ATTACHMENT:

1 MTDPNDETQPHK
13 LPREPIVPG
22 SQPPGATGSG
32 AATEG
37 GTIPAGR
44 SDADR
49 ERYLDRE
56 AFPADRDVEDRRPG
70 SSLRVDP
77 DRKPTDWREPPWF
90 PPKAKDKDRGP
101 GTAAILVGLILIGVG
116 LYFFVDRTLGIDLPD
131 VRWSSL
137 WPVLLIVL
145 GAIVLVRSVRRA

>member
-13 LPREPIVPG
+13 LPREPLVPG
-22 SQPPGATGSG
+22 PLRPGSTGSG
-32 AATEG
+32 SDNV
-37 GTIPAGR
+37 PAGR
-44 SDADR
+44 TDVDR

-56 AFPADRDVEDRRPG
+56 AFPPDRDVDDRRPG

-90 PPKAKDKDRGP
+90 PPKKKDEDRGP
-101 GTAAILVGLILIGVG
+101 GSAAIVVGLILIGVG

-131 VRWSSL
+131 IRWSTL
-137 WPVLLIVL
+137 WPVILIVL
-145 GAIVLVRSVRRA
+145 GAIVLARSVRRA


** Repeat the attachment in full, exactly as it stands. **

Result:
1 MTDPNDETQPHK
13 LPREPIVPG
22 SQPPGATGSG
32 AATEG
37 GTIPAGR
44 SDADR
49 ERYLDRE
56 AFPADRDVEDRRPG
70 SSLRVDP
77 DRKPTDWREPPWF
90 PPKAKDKDRGP
101 GTAAILVGLILIGVG
116 LYFFVDRTLGIDLPD
131 VRWSSL
137 WPVLLIVL
145 GAIVLVRSVRRA

>member
-13 LPREPIVPG
+13 LPREPLVPG
-22 SQPPGATGSG
+22 PLRPGSTGSG
-32 AATEG
+32 SDNV
-37 GTIPAGR
+37 PAGR
-44 SDADR
+44 TDVDR

-56 AFPADRDVEDRRPG
+56 AFPPDRDVDDRRPG

-90 PPKAKDKDRGP
+90 PPKKKDEDRGP
-101 GTAAILVGLILIGVG
+101 GSAAIVVGLILIGVG

-131 VRWSSL
+131 IRWSTL
-137 WPVLLIVL
+137 WPVILIVL
-145 GAIVLVRSVRRA
+145 GAIVLARSVRRA